Dressed for hard rock and soft ground excavation
Dressed for hard rock and soft ground excavation

The machine was initially unveiled and factory tested at the Robbins Solon, Ohio headquarters on May 25 2017 before being shipped 40km south to the construction job site. Those present at the unveiling included Akron Mayor Daniel Horrigan, Robbins Chief Engineer Dennis Ofiara, and David Chastka, Project Engineer for the engaged Kenny-Obayashi JV contractor.

Additional aspects of the machine include a versatile cutterhead that is configured with a combination of disc cutters and sacrificial rippers for both the short soft ground section and the longer section in hard rock. The sacrificial rippers will be used in case a cutter becomes blocked. The required rolling torque of the disc cutters has been reduced by 25% to encourage smooth rotation in soft ground. The motors of the Crossover XRE machine have been reworked from an original EPB configuration to permit higher motor speed at reduced torque for the open mode segments of the drive.

Muck extraction from the excavation chamber will be achieved via a durable screw conveyor, the first flight of which is covered with welded-in wear plates. The auger shaft is lined with hard facing in a crosshatch pattern, while the screw conveyor casing has been similarly lined in wear plates and hard facing. A wear monitoring plan has been prepared for the entire drive in order to maximize efficiency in the section of more abrasive rock. Muck will be transported out of the tunnel using a Robbins continuous conveyor system, the 100th such conveyor system supplied by Robbins for operation behind a TBM.

TBM tour during factory acceptance testing
TBM tour during factory acceptance testing
At factory open day (from left)  Dennis Ofiara, Robbins Chief Engineer; David Chastka, Kenny-Obayashi Project Engineer; Daniel Horrigan, Mayor of Akron
At factory open day (from left) Dennis Ofiara, Robbins Chief Engineer; David Chastka, Kenny-Obayashi Project Engineer; Daniel Horrigan, Mayor of Akron

Many components of the machine were fabricated locally in the northest Ohio area, creating jobs with local sub-suppliers, explained Robbins Project Manager Pablo Salazar. with sub-suppliers, as well as in our own shop.”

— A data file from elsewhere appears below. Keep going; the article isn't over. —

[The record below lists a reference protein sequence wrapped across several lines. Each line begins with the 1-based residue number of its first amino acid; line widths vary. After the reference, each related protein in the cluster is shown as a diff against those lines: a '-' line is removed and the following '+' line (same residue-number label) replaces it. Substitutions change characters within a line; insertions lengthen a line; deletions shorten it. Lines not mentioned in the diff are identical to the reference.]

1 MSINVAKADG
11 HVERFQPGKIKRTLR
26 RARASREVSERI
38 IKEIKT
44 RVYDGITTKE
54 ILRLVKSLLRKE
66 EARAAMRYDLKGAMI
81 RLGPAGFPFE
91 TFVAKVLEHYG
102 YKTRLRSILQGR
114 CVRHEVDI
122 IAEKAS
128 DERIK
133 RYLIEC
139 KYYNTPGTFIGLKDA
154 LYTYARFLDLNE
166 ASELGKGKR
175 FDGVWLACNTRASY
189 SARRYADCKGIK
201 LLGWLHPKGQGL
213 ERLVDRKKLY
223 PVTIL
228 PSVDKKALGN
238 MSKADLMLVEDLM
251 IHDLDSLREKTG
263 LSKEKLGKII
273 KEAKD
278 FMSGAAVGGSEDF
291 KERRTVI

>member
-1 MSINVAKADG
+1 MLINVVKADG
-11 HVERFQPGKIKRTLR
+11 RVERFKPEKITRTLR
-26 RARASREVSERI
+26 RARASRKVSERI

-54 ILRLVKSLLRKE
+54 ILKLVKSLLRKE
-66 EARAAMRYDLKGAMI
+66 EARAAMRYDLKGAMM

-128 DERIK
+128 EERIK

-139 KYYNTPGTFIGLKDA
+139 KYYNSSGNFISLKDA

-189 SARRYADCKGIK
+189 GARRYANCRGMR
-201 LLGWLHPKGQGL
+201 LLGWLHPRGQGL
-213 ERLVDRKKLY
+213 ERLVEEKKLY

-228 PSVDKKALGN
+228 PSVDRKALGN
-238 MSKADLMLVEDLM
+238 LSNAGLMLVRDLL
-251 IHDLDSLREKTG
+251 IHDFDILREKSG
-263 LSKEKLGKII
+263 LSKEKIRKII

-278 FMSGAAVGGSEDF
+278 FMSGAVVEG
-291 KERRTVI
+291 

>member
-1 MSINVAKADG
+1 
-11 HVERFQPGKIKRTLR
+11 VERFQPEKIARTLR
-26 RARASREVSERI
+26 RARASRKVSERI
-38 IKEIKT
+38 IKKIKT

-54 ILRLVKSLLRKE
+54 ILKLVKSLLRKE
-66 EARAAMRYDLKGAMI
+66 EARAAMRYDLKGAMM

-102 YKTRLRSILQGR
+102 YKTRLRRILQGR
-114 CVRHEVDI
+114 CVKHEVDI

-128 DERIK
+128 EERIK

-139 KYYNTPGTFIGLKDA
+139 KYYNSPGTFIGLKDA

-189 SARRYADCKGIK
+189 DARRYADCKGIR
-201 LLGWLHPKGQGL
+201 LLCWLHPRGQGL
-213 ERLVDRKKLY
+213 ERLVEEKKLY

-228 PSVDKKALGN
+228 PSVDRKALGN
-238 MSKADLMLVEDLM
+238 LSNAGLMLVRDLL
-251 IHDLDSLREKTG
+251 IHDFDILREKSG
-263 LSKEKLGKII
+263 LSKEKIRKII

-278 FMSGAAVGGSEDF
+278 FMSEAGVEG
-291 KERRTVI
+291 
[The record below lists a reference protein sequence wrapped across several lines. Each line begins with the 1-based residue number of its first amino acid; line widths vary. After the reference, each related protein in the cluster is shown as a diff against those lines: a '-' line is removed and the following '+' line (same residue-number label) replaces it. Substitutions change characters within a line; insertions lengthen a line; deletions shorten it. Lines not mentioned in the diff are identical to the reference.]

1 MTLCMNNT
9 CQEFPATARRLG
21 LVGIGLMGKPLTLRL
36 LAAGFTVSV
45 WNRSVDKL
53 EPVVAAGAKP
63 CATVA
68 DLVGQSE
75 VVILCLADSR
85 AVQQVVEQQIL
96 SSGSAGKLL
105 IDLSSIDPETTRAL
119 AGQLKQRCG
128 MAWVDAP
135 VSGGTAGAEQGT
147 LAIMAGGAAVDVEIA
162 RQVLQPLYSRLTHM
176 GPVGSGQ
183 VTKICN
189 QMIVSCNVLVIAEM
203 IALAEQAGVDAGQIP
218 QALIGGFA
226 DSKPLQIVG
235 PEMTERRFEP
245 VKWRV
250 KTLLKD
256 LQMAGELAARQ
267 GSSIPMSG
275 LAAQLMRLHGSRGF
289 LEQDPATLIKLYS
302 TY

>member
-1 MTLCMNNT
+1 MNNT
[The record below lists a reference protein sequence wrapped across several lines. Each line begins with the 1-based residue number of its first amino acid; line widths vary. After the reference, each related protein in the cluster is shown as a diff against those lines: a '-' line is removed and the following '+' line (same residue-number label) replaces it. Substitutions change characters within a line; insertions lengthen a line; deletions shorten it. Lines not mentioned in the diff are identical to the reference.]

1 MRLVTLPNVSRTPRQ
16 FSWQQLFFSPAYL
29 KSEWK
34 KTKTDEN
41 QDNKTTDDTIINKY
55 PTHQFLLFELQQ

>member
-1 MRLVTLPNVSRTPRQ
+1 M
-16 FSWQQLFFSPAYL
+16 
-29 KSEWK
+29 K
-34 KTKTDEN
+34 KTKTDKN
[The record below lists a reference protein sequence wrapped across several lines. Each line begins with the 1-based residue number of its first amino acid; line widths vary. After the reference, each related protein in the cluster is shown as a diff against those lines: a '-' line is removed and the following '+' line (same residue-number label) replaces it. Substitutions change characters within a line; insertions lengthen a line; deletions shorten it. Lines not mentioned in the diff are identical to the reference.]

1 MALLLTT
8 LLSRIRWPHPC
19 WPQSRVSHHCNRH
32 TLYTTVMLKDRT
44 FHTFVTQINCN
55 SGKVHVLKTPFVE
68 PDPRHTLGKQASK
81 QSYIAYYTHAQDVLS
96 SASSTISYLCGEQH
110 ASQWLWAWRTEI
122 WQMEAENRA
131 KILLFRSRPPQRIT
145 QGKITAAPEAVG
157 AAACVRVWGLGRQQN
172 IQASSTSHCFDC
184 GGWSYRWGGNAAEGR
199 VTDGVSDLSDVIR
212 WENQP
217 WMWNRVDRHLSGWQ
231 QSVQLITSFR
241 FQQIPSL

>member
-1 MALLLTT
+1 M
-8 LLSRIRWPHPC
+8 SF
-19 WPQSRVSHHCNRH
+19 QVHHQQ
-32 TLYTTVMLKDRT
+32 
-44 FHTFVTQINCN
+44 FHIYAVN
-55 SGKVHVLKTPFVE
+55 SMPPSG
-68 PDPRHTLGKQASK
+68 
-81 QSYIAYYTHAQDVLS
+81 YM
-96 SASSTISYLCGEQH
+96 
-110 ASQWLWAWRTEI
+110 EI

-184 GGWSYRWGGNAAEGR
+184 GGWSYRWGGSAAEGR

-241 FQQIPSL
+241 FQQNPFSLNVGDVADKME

The TBM will be shipped in truckloads to the jobsite with the large cutterhead shipped in four pieces. “The entire process of assembly has allowed the contractor to follow closely the testing of the machine, so they are familiar with the TBM at this point,” said Salazar. “At the jobsite and during the drive, we will provide support personnel and supply of spare parts.” Jobsite supervisors from Robbins will help with TBM assembly and excavation for at least the first 1,000m (3,280ft) of boring, which is scheduled to begin in August of this year.

The Ohio Canal interceptor tunnel for the City of Akron will provide control of combined sewer overflows at several regulators in the downtown Akron area. In addition to the 1.89km conveyance and storage tunnel, the mandated project by the US Environmental Protection Agency (EPA) includes drop shafts, diversion structures, consolidation sewers, and related structures. The EPA consent decree specifies that the tunnel must be operational by December 31, 2018.

In Brief

  • Robbins Crossover (XRE) TBM 9.26m (30.4ft) in diameter
  • First Crossover TBM to be used in the USA
  • A 1.89km drive through soft ground, partial face shale, and full face shale rock.

References

           

Add your comment

Thank you for taking the time to share your thoughts and comments. You share in the wider tunnelling community, so please keep your comments smart and civil. Don't attack other readers personally, and keep your language professional.
In case of an error submitting Feedback, copy and send the text to Feedback@TunnelTalk.com
Name :


Date :

Email :


Phone No :

   Security Image Refresh
Enter the security code :
No spaces, case-sensitive